I-Tsing, Monk from China Records The Position of The Sriwijaya Capital - indephedia.com

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I-Tsing, Monk from China Records The Position of The Sriwijaya Capital



INDEPHEDIA.com - I-Tsing, Monk from China notes: IN Shili Foshi, in the middle of the eighth and mid-spring (second month), the clock plate (shadow of the pole) is not shaded. Someone who stands in the middle of the day is not shaded. The sun is directly overhead twice a year.

That is a bit of information given by I-Tsing or Yi Jing, a Chinese monk about the location of the center of the Srivijaya Kingdom in his book Nanhai. Yi Jing is one of the three famous pilgrims from China. His predecessors were Fa Xian and Xuan Zang.

So far the location of the Sriwijaya Kadatuan center is still a problem. Because the capital city moves. Indian historian Ramesh Chandra Majumdar believes that Srivijaya should be sought in Java. Bachelor in Netherlands, J.L. Moens suspected that Srivijaya was based in Kedah (Malaysia) and moved to Muara Takus (Jambi, Sumatera Island, Indonesia). While other historians, G. Coedes, Slamet Muljana, and O.W. Wolters, more like Palembang.

Based on Sriwijaya inscriptions found in Palembang, it is suspected that the location of the city of Sriwijaya was Palembang. Kedukan Bukit Inscription, for example, dated June 16, 682 AD, marks the construction of a village. The Talang Tuo inscription, dated March 23 684 AD, marks the construction of Taman Sri Ksetra. The Telaga Batu Inscription marks the oath officials.

Based on Yi Jing's notes which were then calculated astronomically, the location of Shili Foshi was thought to be not far from Palembang. When measured in terms of soltice, which can be said to be accurate, Shili Foshi is not located in Palembang City now or around Upang-Sungsang at the mouth of the Musi River.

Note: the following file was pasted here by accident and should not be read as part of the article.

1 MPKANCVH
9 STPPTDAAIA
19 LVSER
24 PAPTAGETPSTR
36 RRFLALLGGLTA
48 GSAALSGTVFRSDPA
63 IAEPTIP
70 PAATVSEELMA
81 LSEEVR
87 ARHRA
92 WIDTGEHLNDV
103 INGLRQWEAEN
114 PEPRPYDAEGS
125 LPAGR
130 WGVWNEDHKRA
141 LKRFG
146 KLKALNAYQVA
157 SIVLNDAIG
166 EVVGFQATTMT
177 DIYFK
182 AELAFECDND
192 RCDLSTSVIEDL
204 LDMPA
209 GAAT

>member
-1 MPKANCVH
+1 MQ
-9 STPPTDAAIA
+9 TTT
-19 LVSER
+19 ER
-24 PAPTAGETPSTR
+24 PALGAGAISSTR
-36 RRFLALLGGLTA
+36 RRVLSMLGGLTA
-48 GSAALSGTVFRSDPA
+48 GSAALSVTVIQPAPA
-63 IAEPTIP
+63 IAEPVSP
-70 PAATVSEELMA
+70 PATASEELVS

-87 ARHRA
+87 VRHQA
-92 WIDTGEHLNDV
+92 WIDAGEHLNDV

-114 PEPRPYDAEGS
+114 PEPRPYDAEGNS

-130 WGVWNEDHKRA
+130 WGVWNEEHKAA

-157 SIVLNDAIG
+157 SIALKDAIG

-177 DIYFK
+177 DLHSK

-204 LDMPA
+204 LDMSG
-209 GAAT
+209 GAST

However, if measured by season, it is likely that the location of Shili Foshi, which is closest to Palembang, is around Kuala Tungkal Jabung. This is in accordance with the opinion of the epigraphy expert, Boechari, if Yi Jing wrote his notes about the gnomon (shadow pillar) when he was in a Shili Foshi region, not in the capital Shili Foshi.

Yi Jing also wrote about the expansion of Srivijaya's territory when he returned to the Malay in 685 or early 686 AD. "Noted Yi Jing.

What Yi Jing wrote was exactly what was written in the Kedukan Bukit Inscription. In 683, Sri Dapunta Hyang held a victory parade (Jayasiddhayatra) over the Malay conquest.

In his writings, Yi Jing uses two different terms to refer to Srivijaya: Fo-shi and Shili Foshi alternately. Shinta Lee, translator of travel notes Yi Jing suspect, the capital of Srivijaya was originally called Fo-shi. But the kingdom grew rapidly and extended to Malay, which later became the territory of the king of Fo-shi. So the whole area and also its capital bears the name of Shili Foshi. (TK2 / ENG / *)

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